Part 4: Changing for the Better
Prize competitions create opportunities for innovators and entrepreneurs that ultimately benefit all Americans by helping to create a safe, secure, reliable clean energy landscape. Their very nature generates excitement among competitors and across the U.S. Department of Energy (DOE), unleashing creativity that could solve the biggest challenges of our time.
When the American-Made Challenges began, Water Power Technologies Office director and prize program originator Jennifer Garson says she and her colleagues imagined prizes could change the way DOE invests in startups. By allowing untested ideas in the door, prizes were supporting innovation generation. This creative solution allowed DOE to get capital to organizations that were previously unable to receive federal funding, while also preparing competitors to apply for future funding opportunities.
“All of these theories came to be true even five years in,” she says. “In 10 years, we want to show that prizes are the most accessible model to get initial capital into ideas and organizations. That helps make our portfolio stronger and more diverse and really attract new ideas and break open concepts that help decarbonize the economy.”
Associate Principal Deputy Assistant Secretary for Energy Efficiency and Renewable Energy Alejandro Moreno wants DOE to keep expanding its portfolio of funding mechanisms “to ensure we’re always using our funding as effectively as possible and [that the funding is] as fit for the purpose we have in mind as possible.”
"It’s like 'American Idol'—when contestants win, they get the financial prize and TV show glory, but even those who don’t win may still end up with new contacts, opportunities, and maybe even a recording contract."
He also says prizes serve an important function of creating awareness around what competitors are doing and making connections that can accelerate the commercialization of their innovations.
Moreno thinks about how prizes can evolve as “a mechanism to achieve a particular end with a certain amount of money that maximizes the impact of the taxpayer dollar.” He says this involves knowing when to use a prize to solve a problem—as opposed to other DOE mechanisms, such as research institutes and hubs—and designing the prize in the right way to solve it.
An Ever-Expanding Ecosystem of Innovative Problem Solvers
Of course, creating new funding mechanisms or programs to incentivize clean energy technology research and development is an option as long as someone is feeling creative: “What else is out there that, if someone digs in to do the first one, it could spur the next tool that’ll help us accomplish our goals?” wonders prize originator Victor Kane.
In 2020, Kane helped develop the Energy Program for Innovation Clusters (EPIC) Prize to recognize the nation’s best incubators. In this competition, organizations create and implement plans that provide mentorship, technology validation, business development, connections to manufacturers, and other types of support for energy startups and entrepreneurs.
The EPIC Prize is an example of what can happen after examining every angle of the technology-to-market pathway, revealing a gap in innovation at the root of the process. Another is the Community Power Accelerator Prize, which helps community-based organizations and mission-aligned project developers access financing and build community solar projects, particularly in disadvantaged and underrepresented communities. This program fills a need on the implementation side.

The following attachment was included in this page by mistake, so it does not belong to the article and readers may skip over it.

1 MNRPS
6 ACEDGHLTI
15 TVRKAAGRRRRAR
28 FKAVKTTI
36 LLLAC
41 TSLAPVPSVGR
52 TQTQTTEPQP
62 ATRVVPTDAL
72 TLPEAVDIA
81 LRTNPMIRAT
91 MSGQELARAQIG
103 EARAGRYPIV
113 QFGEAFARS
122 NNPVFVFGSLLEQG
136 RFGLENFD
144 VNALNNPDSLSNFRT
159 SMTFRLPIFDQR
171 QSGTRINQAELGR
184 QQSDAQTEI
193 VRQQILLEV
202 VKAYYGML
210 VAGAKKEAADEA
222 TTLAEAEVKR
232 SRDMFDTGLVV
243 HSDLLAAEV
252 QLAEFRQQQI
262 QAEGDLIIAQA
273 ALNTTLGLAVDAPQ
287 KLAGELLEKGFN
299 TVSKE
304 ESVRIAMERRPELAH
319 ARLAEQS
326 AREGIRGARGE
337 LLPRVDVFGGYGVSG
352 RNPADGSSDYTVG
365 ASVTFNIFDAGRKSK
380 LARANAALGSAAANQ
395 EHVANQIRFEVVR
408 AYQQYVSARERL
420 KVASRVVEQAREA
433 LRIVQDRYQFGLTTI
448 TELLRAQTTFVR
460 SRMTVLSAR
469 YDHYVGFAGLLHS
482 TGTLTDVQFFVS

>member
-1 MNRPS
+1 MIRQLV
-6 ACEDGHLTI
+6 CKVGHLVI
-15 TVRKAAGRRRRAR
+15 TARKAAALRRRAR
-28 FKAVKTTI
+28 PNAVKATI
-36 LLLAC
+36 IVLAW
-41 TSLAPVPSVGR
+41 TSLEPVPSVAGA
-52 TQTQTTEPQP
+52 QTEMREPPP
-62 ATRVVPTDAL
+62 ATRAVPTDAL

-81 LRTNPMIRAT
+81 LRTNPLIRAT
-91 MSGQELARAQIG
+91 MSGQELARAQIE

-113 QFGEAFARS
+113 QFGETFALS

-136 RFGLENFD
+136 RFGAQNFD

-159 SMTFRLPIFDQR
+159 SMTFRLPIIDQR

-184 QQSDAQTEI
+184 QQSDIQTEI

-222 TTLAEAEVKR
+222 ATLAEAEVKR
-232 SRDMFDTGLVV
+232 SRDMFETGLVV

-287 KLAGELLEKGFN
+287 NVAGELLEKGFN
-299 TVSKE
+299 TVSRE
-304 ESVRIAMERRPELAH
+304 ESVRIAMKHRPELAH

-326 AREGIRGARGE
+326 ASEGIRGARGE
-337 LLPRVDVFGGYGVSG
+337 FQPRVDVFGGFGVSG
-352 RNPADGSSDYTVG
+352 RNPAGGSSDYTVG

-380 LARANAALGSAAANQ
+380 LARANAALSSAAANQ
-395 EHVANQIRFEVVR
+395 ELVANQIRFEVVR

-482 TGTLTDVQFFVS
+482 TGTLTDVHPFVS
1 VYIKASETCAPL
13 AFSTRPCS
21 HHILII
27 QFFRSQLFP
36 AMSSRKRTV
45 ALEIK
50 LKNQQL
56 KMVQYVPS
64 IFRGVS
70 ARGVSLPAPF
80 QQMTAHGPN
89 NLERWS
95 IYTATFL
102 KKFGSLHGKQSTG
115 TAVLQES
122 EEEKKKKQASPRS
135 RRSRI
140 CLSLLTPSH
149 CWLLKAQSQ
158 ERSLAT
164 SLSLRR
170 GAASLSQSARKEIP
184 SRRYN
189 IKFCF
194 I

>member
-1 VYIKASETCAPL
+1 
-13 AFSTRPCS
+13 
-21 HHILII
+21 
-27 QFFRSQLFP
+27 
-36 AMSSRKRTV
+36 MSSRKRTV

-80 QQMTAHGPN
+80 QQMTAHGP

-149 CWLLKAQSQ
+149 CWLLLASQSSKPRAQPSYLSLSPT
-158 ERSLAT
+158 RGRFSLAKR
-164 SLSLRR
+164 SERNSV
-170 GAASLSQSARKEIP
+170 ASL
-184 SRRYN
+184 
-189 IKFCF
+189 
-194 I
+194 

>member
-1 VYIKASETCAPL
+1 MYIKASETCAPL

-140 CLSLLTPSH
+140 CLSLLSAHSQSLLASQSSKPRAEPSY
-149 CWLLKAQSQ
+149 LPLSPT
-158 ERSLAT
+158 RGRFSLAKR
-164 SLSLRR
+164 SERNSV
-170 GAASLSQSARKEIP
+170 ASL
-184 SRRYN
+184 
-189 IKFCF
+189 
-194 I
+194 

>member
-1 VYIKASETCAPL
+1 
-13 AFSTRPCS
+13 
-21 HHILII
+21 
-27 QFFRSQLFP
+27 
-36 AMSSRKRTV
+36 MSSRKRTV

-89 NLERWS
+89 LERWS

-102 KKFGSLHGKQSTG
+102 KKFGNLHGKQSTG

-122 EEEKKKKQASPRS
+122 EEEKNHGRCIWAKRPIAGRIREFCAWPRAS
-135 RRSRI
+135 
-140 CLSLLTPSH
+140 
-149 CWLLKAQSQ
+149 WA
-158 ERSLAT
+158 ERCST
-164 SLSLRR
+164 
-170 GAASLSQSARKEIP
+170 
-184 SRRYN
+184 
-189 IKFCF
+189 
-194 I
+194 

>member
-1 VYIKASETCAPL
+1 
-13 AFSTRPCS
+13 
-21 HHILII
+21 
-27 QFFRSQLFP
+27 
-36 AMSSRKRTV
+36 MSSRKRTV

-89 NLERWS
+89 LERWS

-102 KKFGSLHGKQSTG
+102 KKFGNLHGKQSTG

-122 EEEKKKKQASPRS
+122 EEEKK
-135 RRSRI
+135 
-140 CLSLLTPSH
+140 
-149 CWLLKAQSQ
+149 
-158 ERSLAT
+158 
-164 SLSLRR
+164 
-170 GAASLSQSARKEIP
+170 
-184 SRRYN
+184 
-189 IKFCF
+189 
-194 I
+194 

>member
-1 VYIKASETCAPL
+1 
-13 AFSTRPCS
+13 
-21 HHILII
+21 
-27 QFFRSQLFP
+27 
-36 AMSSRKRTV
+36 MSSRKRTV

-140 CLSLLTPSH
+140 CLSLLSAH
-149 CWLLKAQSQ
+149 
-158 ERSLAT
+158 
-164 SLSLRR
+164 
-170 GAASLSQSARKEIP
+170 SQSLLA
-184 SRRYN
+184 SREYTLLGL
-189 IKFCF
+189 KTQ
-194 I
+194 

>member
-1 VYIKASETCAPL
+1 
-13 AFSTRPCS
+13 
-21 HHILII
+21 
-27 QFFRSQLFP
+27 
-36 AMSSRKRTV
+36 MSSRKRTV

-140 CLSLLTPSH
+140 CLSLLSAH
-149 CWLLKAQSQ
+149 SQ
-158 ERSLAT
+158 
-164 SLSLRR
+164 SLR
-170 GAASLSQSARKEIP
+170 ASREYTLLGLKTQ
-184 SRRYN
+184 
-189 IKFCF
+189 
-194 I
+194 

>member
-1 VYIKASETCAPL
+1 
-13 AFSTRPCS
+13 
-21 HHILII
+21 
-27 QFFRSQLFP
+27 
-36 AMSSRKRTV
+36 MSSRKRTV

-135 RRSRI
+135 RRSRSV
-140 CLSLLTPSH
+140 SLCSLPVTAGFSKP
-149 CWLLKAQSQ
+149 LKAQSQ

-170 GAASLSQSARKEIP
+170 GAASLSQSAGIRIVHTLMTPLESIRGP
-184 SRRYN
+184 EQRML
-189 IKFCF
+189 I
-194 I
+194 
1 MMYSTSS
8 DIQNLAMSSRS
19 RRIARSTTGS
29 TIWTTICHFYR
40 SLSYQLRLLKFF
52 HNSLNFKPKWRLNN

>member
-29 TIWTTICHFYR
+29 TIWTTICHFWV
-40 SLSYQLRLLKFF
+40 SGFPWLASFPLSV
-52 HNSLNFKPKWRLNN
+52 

Meanwhile, DOE is applying elements of the prize program to traditional funding opportunities. Organizations called Power Connectors in the American-Made Network will step in to support funding recipients, and some small-business awardees are given vouchers they can redeem for assistance from DOE’s national labs.
The American-Made program was built to become an ever-expanding ecosystem of innovative problem solvers. With professionals from national laboratories, accelerators, incubators, universities, facilities, and industry who assist competitors as they develop and launch their innovations, the Network is well positioned to help DOE grow the ecosystem that is so critical to rapidly transitioning the United States to 100% clean energy. Some competitors join the American-Made Network to mentor teams competing in similar prizes, a tribute to the success of the program.
“The people who win are our best champions—they’re out there talking about it, giving back to other teams. I want us to tap into that goodwill and lean into whatever got us that goodwill.”
DOE general counsel Michael Goldstone would like the future of prizes to involve philanthropic organizations that might “fund additional rounds of prizes or provide follow-on investment for winners to make the network more robust.”
Right now, though, Jennifer Garson is happy with what she sees. “Prizes are so attractive to people because the flexibility isn’t found elsewhere in federal funding. If you’re trying to let people shine, this is the thing.”
Have an innovative idea? Enter a prize competition or apply for a funding opportunity for the support you need to bring your climate solution to market. Want to see what American innovation will create next? Follow the latest prize updates on the HeroX platform.